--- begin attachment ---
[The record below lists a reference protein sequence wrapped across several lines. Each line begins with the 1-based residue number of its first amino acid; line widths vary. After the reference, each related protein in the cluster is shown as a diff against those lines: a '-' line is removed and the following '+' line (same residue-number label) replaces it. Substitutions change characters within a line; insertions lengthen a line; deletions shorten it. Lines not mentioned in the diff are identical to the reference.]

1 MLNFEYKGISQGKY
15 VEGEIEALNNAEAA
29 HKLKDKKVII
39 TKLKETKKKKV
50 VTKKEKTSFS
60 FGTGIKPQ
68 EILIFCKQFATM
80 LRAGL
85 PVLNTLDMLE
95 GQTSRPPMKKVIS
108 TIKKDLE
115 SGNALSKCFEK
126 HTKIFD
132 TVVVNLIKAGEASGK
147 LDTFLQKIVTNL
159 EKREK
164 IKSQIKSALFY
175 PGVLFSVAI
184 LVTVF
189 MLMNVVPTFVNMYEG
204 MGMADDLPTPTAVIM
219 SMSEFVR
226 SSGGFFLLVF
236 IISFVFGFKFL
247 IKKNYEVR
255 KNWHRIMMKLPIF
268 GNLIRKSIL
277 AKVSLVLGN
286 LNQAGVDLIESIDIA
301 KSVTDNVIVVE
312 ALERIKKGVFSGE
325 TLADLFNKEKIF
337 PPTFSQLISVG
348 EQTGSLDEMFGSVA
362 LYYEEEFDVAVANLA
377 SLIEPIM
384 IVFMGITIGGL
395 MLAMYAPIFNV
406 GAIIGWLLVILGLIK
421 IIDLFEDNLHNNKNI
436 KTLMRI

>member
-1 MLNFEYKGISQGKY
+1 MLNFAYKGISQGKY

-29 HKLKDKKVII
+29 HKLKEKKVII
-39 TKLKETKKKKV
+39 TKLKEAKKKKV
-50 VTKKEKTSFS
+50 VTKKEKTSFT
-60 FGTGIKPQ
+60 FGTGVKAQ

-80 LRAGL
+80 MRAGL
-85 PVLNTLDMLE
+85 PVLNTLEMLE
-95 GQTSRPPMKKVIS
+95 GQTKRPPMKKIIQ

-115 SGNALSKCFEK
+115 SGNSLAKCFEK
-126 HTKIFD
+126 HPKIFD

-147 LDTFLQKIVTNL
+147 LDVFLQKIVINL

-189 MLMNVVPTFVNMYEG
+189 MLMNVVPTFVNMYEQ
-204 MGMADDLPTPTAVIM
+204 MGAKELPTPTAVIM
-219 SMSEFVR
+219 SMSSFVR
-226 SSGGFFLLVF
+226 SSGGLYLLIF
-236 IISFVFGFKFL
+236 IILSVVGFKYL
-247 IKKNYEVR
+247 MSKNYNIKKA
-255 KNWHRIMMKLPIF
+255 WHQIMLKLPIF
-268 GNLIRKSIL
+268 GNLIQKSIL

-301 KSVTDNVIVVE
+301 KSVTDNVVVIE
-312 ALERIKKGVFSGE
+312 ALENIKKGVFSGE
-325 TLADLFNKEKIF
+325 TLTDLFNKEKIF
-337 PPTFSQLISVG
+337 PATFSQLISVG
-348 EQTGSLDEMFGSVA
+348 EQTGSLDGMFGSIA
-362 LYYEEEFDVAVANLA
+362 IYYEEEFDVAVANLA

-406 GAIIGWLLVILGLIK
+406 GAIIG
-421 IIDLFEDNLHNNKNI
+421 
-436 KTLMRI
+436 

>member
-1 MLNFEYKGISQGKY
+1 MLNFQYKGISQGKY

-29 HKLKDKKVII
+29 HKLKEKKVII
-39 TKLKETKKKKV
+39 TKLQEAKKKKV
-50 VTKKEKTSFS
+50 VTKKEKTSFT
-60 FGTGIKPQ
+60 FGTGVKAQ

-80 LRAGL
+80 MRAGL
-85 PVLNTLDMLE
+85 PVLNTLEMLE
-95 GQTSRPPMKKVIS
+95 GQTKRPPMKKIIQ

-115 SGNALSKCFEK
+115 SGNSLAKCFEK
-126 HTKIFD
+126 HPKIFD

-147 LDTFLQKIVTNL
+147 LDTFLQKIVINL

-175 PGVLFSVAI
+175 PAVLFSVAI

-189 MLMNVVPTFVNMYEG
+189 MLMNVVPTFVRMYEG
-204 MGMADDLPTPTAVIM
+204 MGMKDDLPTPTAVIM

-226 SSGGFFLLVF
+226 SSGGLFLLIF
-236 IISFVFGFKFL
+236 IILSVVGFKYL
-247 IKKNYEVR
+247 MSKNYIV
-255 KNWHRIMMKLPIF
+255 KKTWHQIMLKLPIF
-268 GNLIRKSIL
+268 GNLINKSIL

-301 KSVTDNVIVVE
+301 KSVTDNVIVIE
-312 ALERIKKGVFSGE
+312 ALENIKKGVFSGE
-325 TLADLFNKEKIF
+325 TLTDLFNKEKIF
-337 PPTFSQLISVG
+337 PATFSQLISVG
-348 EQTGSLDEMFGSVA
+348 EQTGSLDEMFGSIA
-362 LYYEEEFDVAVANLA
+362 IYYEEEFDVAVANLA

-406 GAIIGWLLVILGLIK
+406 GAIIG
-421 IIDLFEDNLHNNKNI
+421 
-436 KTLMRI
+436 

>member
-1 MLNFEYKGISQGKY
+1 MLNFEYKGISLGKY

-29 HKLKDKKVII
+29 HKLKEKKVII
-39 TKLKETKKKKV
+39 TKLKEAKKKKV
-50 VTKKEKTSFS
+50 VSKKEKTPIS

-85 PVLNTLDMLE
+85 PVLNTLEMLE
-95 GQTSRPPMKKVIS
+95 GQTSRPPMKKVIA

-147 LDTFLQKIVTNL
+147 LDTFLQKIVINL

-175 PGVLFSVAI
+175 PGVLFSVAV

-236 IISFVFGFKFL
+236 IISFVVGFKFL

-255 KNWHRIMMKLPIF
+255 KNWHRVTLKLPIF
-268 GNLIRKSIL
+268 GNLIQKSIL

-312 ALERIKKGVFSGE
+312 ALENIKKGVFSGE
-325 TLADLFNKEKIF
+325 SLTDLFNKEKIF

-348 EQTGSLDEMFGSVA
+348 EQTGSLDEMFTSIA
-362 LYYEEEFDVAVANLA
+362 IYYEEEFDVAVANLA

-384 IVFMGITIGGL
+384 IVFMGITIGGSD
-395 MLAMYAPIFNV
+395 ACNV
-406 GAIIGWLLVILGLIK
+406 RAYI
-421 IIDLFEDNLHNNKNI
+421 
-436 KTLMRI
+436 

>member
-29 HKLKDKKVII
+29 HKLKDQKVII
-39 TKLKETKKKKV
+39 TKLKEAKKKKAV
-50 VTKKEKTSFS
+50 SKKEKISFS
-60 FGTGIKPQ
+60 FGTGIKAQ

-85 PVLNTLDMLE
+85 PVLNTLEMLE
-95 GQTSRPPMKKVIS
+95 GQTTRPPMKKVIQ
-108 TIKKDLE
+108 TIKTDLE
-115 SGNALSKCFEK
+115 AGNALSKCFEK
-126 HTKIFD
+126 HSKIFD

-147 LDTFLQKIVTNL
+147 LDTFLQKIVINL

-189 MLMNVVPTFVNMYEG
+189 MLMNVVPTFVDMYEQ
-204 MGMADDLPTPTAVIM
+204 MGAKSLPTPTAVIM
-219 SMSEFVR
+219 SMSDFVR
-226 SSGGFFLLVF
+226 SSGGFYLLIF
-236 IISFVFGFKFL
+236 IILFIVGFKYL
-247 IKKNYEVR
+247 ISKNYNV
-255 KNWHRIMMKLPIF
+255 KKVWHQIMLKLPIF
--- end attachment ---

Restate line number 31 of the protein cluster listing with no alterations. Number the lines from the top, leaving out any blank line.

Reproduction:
301 KSVTDNVIVVE